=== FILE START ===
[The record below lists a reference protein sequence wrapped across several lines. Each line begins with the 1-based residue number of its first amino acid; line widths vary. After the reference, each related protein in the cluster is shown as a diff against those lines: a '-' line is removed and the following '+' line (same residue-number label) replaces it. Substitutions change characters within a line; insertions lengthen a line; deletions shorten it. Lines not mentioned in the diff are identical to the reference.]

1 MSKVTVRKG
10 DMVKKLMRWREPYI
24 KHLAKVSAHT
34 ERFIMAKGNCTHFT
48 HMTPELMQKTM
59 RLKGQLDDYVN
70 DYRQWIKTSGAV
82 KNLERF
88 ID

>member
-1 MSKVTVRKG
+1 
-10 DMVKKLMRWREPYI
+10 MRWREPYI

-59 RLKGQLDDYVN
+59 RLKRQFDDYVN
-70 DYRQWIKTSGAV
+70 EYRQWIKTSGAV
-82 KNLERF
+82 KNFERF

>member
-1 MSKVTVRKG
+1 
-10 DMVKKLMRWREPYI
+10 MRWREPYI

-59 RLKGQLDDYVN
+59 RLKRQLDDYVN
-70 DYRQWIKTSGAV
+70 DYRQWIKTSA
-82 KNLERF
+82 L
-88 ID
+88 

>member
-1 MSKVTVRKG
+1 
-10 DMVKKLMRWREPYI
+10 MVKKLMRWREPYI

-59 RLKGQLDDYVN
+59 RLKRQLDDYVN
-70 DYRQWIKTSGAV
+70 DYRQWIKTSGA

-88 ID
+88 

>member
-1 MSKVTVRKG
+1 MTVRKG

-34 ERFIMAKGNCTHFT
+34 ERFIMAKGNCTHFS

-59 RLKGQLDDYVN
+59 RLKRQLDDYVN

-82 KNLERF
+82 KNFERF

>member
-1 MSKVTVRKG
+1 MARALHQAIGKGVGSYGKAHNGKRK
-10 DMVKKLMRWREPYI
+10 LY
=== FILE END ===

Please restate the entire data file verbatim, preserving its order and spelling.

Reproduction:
[The record below lists a reference protein sequence wrapped across several lines. Each line begins with the 1-based residue number of its first amino acid; line widths vary. After the reference, each related protein in the cluster is shown as a diff against those lines: a '-' line is removed and the following '+' line (same residue-number label) replaces it. Substitutions change characters within a line; insertions lengthen a line; deletions shorten it. Lines not mentioned in the diff are identical to the reference.]

1 MSKVTVRKG
10 DMVKKLMRWREPYI
24 KHLAKVSAHT
34 ERFIMAKGNCTHFT
48 HMTPELMQKTM
59 RLKGQLDDYVN
70 DYRQWIKTSGAV
82 KNLERF
88 ID

>member
-1 MSKVTVRKG
+1 
-10 DMVKKLMRWREPYI
+10 MRWREPYI

-59 RLKGQLDDYVN
+59 RLKRQFDDYVN
-70 DYRQWIKTSGAV
+70 EYRQWIKTSGAV
-82 KNLERF
+82 KNFERF

>member
-1 MSKVTVRKG
+1 
-10 DMVKKLMRWREPYI
+10 MRWREPYI

-59 RLKGQLDDYVN
+59 RLKRQLDDYVN
-70 DYRQWIKTSGAV
+70 DYRQWIKTSA
-82 KNLERF
+82 L
-88 ID
+88 

>member
-1 MSKVTVRKG
+1 
-10 DMVKKLMRWREPYI
+10 MVKKLMRWREPYI

-59 RLKGQLDDYVN
+59 RLKRQLDDYVN
-70 DYRQWIKTSGAV
+70 DYRQWIKTSGA

-88 ID
+88 

>member
-1 MSKVTVRKG
+1 MTVRKG

-34 ERFIMAKGNCTHFT
+34 ERFIMAKGNCTHFS

-59 RLKGQLDDYVN
+59 RLKRQLDDYVN

-82 KNLERF
+82 KNFERF

>member
-1 MSKVTVRKG
+1 MARALHQAIGKGVGSYGKAHNGKRK
-10 DMVKKLMRWREPYI
+10 LY